The opioid epidemic has been a headlining crisis for the last few years. Celebrity overdose deaths and a climbing number of opioid related overdoses helped the country quickly realize, we have a problem with opioid drugs. In 2015, 52,000 people died of opioid overdose in America. 2015 is the latest year where data has been fully analyzed, however, preliminary data coming in for 2016 suggests that the number of overdose deaths due to opioid overdose has risen at least 7,000 deaths more. One of the may areas of blame for the opioid epidemic is the amount of opioids prescribed by doctors. Over-prescribing of opioids, prescribing to addicts, prescribing higher doses, and other behaviors on the part of doctors has contributed to the opioid crisis being faced by millions of Americans who became addicted. Interestingly, despite the continuous rise in opioid addiction and opioid overdoses, the amount of opioid prescriptions have gone down. According to The Hill, since 2010 when opioid prescriptions statistically hit their peak, the numbers have drastically come down. The article explains that “The fact is that almost 90 percent of the prescribed opioids dispensed in 2016 are immediate-release generics, rendering the decrease in total opioid prescriptions nearly irrelevant. Thanks to a combination of price and efficacy, the most abusable opioids are also the most prescribed.” Most of the reports on the prescription opioid epidemic don’t take heroin into account or fentanyl purchased on the street. Fentanyl is a synthetic opioid regularly prescribed for pain patients who do not respond to normal opioid medications. In the last few years, fentanyl has become increasingly popular and caused a high amount of overdose deaths. Heroin is often the next stop for people who become addicted to opioid drugs when their prescription addiction becomes too expensive or the drugs stop producing the same effect. The wide availability of treatment and drugs that can reverse opioid overdose are creating an immense amount of hope and help for addicts everywhere.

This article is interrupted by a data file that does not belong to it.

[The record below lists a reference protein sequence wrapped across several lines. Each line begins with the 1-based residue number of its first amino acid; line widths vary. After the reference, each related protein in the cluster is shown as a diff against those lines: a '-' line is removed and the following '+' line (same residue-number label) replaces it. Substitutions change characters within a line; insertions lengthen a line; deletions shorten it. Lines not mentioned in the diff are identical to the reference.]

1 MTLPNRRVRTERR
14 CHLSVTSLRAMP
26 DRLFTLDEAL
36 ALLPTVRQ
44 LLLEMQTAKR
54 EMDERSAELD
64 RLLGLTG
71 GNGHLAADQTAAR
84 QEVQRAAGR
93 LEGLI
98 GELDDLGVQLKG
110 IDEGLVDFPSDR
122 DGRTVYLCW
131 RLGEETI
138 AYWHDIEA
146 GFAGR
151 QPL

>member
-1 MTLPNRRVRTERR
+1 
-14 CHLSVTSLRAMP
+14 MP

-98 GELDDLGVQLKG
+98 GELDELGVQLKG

Oceanfront Recovery welcomes men and women who are struggling with opioid addiction to our treatment programs in Laguna, California. Our beautiful home is just steps from iconic Orange County beaches and a world of strong recovery. Offering solution-focused treatment, our detox, residential, intensive outpatient, and executive programs help men change their story. We believe when you can change your story, you can change your life. For information, call us today: 877.279.1777